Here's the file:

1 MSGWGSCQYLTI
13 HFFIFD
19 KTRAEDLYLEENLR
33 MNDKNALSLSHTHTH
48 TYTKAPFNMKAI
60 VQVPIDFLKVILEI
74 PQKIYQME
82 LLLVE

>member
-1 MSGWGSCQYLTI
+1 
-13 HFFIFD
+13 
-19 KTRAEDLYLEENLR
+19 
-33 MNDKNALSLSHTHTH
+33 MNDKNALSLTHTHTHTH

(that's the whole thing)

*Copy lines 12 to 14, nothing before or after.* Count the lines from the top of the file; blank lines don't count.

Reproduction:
-13 HFFIFD
+13 
-19 KTRAEDLYLEENLR